Dream Team 1994: The one who had the sweetest of left feet – Lee Man Hon

Just over two decades ago, the Singapore FA team completed a now legendary cup and league double to sign off in style from the Malaysian leagues. Weixiang Lim talks to a popular left winger who is still remembered fondly these days – Lee Man Hon...

What have you been up to since 1994?

I was only 18, at the beginning of my football career, when Singapore pulled out of the Malaysia Cup, it was quite a big blow for me. 

I went on to play in the S.League from 1996 to 2003 and retired from football when I was 28. I moved on to become a property agent for 8 years, and now I run a clothing stall at China Square – Britta’s Corner. I also do some coaching on the side with students.

That's a young age for a footballer to retire. What made you decide to hang up your boots?

I guess I just fell out of love with football. You know a footballer’s routine – you train in the morning, you come home and rest and then you go back out for training again. It had become repetitive and quite meaningless for me. I was all ready to pack it in at 26. But (Tampines Rovers chairman) Teo Hock Seng persuaded me to continue. He made me captain and I will always be grateful to him for showing faith in me. But in 2003, when coach Chow Kwai Lam left the club, I decided that was it for me.

You know, I was only 18 when we won the Malaysia Cup. It was such an amazing experience, to play with so many talented players. The teamwork and camaderie was excellent and you had the whole nation behind you, full-house every game. It’s was such a high to come down from and everything afterwards just paled in comparison.

How did you start off in football?

It was through the influence of my uncle. He was a big Liverpool fan and because he lived with us, I would join in whenever he watched the games on TV.  But I didn’t become a Liverpool fan. Instead, I became a fan of Tottenham Hotspur, after watching them beat Anderlecht to lift the UEFA Cup on TV.

The player who captured my imagination was Glenn Hoddle. He was really a wonderful player and he made me want to play football as well.

So I started playing football for my school and from there I was invited to go for trials with the combined schools team.  The trial was held at the old Christchurch Secondary School field, just next to Jalan Besar Stadium.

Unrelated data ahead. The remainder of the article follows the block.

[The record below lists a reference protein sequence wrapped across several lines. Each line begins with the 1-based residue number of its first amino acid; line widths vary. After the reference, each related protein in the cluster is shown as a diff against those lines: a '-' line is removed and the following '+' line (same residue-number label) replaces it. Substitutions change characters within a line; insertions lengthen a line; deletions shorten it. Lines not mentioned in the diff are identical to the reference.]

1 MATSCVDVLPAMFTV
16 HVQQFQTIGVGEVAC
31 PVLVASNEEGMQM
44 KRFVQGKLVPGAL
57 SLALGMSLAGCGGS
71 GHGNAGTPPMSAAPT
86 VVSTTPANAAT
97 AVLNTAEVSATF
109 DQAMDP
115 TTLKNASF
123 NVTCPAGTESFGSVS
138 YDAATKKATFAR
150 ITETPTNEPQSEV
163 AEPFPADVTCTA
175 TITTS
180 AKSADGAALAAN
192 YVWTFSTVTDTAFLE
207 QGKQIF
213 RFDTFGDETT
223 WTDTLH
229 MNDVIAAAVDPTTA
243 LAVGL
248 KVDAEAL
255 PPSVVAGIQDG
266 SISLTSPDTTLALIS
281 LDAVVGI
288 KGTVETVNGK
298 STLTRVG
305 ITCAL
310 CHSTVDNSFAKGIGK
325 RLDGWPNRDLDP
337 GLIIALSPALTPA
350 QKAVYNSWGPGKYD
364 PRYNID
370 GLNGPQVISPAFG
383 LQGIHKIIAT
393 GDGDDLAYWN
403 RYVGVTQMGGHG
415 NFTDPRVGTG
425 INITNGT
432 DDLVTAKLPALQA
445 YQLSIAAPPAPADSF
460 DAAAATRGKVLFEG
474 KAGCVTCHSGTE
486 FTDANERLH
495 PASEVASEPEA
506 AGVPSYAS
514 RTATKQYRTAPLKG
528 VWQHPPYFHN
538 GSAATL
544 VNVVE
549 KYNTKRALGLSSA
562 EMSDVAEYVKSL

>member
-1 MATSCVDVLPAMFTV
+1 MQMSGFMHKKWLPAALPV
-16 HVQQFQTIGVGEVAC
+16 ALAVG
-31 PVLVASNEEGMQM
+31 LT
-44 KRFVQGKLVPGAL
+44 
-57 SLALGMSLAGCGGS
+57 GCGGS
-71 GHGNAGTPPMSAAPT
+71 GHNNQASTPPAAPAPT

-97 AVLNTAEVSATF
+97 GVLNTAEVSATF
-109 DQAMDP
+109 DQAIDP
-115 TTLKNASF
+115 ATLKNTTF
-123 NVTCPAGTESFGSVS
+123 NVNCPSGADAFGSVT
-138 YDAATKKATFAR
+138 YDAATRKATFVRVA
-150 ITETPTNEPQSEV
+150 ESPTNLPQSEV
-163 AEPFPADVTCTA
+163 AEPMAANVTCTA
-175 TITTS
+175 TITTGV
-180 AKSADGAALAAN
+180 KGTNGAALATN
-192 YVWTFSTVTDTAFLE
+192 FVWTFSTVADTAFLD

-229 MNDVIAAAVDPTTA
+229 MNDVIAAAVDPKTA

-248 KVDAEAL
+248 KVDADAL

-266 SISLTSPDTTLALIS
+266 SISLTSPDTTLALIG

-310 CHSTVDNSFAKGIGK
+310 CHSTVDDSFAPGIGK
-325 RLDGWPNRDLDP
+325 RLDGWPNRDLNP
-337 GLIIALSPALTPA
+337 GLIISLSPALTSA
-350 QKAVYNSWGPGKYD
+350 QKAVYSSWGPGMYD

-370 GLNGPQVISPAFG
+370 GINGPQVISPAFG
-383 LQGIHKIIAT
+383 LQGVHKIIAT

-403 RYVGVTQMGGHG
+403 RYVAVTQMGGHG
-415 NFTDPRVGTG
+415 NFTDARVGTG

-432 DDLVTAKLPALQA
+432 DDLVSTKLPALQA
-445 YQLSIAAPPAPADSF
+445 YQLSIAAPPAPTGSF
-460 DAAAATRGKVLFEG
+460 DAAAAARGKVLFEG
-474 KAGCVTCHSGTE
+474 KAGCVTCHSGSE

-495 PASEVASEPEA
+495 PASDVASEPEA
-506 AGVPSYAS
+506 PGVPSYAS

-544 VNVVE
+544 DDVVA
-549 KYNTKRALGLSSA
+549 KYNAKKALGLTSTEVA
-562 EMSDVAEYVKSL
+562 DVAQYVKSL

I got a shock when I arrived there, because there were so many players from all around Singapore. I felt very shy and decided to give that trial a miss. When I went to school, I was scolded by my coach and he made sure I went for the trial the following year where I was selected for the team by Sies Senan. Together with me in that Combined Schools Team were players like Zakaria Awang, Zulkarnain Zainal and Fahmie Abdullah, who also went on to play for Singapore later on.

 I was playing for the Combined Schools Team when I was spotted by Robert Lim. I don’t know how he got my number, but he called me at my home. I didn’t even know who he was at first. He asked me to report for training at the Milo Centre at Glouchester Park.  There were three Milo Centres at that time – Glouchester, Farrer Park and Mountbatten and it was a big thing to be selected for the Milo Teams. Under Robert Lim’s tutelage, I slowly moved up the ranks. He was a very strict coach, but the regimen allowed me improve very quickly.

You had a short stint training in Europe when you were 17. What was the experience like?

I don’t know if you remember, back then there was the Goh Chok Tong-City Developments Football Scholarship programme and I was selected for three month training stint with FC Nitra in Czechoslovakia. It was a very successful scheme which benefitted players like Nazri Nasir, Aide Iskandar, Zakaria Awang as well. I don’t think there is anything like it today.  

It was also a bit of a culture shock. I was homesick after the first week, because the it was winter and the weather was extremely cold. The food was also different, and the training was very very tough. For the first two weeks we saw nothing but the medicine ball. We ran up hills and through the forest carrying it. It was only two weeks later that we saw the football.

It was a real eye opener, because they were streets ahead of us in terms of professionalism. It was all about football. Together with Rudy Khairon, I got to play in their reserve team matches and I think standard wise, we were not that far behind their players in the same age group.

NEXT PAGE Breaking into the national team, letting the ball do the work and dealing with female fans